Republicans face the reality check: Obama hard to beat

Tuesday, March 1, 2011

WASHINGTON - Republicans in the United States have been given a reality check about the 2012 elections in that President Barack Obama will be a lot tougher to defeat this year as compared to last year.

Former George W. Bush adviser Karl Rove said: “I consider him a favorite, albeit a slight favorite”, “Republicans underestimate President Obama at their own peril.”

Much of the GOP realism is rooted in a long-standing truism of American politics - that absent a major crisis of confidence, it’s highly difficult to defeat a sitting president.

But Republicans are fretting about the strength of Obama’s campaign infrastructure, the limitations of their own field and especially the demographic weaknesses that haunted them in 2008.

According to many senior Republicans is not that Obama is a sure bet or that the GOP nomination is not worth having, most of them believe that 2012 will be a more competitive year than 2008 and the White House can still be won.

Former Arkansas Governor Mike Huckabee said during an interview, “The people that are sitting around saying, ‘He’s definitely going to be a one-term president. It’s going to be easy to take him out,’ they’re obviously political illiterates, political idiots, let me be blunt.”

He said: “You just don’t go against a billion-dollar mountain of money, a guy who’s already won the presidency once, but he gets to fly in on Air Force One and make all his campaign stops with the trappings of the office.”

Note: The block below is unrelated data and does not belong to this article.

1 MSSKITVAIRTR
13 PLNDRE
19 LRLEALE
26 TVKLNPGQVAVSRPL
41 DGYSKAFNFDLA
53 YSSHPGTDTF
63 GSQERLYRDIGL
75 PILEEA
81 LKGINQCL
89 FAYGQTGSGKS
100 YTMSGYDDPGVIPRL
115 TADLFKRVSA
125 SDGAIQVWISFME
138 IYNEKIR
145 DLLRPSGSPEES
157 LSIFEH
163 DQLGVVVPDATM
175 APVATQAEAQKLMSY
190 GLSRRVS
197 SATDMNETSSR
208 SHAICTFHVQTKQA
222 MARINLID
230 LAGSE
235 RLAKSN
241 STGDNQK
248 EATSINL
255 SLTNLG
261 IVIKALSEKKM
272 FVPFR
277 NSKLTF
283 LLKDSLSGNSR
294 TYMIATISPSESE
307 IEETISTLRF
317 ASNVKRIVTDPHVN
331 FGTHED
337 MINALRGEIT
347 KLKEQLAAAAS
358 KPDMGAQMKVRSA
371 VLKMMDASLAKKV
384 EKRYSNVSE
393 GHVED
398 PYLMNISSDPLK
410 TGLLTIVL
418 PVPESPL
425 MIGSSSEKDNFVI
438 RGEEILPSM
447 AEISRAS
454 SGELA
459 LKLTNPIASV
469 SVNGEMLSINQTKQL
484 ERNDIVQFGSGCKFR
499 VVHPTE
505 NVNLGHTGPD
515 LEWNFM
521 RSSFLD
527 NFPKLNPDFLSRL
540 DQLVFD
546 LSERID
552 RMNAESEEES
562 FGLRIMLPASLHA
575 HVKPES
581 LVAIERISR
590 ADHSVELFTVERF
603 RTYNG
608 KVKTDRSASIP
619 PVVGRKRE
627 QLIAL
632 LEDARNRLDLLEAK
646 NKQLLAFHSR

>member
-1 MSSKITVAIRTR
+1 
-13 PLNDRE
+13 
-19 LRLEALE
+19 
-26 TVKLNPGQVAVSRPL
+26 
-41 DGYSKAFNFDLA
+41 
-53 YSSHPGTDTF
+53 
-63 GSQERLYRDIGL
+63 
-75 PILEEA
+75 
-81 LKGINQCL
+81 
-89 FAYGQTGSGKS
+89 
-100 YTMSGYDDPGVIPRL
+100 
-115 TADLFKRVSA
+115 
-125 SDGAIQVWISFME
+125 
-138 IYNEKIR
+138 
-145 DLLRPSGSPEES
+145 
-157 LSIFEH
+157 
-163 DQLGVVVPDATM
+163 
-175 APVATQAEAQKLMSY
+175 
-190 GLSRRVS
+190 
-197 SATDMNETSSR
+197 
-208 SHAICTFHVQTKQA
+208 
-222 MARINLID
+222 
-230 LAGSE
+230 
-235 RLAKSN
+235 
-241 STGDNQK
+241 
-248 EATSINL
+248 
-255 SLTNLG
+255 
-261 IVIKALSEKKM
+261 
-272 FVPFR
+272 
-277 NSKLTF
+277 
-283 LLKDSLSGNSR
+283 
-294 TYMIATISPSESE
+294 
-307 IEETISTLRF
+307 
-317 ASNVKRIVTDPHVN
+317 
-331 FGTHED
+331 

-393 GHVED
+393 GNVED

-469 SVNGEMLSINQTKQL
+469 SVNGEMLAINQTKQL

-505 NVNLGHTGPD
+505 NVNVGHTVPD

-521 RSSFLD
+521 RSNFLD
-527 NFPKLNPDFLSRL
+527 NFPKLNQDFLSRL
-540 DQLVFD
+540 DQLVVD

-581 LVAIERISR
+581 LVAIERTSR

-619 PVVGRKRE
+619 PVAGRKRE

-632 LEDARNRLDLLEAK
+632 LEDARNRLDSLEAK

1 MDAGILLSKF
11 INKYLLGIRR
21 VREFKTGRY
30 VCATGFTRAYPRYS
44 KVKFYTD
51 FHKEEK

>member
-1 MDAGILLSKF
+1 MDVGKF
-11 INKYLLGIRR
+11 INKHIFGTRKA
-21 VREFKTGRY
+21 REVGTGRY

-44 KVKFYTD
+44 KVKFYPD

Others pointed towards Obama’s response to what the president himself called the midterm “shellacking.”

Dakota Senator John Thune, said that he wouldn’t seek the GOP nomination next year, praised Obama as a “very shrewd politician”and pointed out that the president had moved the middle by supporting the extension of the Bush-era tax cuts.

He said: “As I observed his response and reaction to the midterm election, that was all part of my assessment of the landscape”, “Any incumbent is a tough race, and he’s no exception. I think he’s got plenty of vulnerabilities, but I also observed how adept politically he was.”

he US representative Tom Cole said: “The electorate will look much different in 2012 than it did in 2010, It’s going to be younger, browner, and more to the left”, the Politico reported.

He said that if Obama does win he would likely break from recent historical precedent by getting re-elected with a narrower margin than what he first received upon winning the White House.

Whit Ayers, President of the American Association of Political Consultants said that the most discouraging piece of data for the party ahead of 2012 is the GOP’s difficulty with Hispanic voters.

He said: “If we lose the fastest-growing, largest minority group like we lost them in 2008, it’s going to be pretty tough in places like Colorado, New Mexico, Nevada and Arizona,”

However, Ayres and other republicans pointed that there are certain factors in their favour, such as sustained joblessness and the sense among voters that the country is on the wrong track.

Mississippi Governor Haley Barbour said that Obama was beatable simply because of his record. There is a distinction between how voters view the president personally and how they view his policies.

“Americans recognize bad policy that has yielded bad results”, said Barbour in an interview.

He also added: “Incumbent presidents don’t lose very often, particularly if it’s a president who has taken over from the other party.” (ANI)

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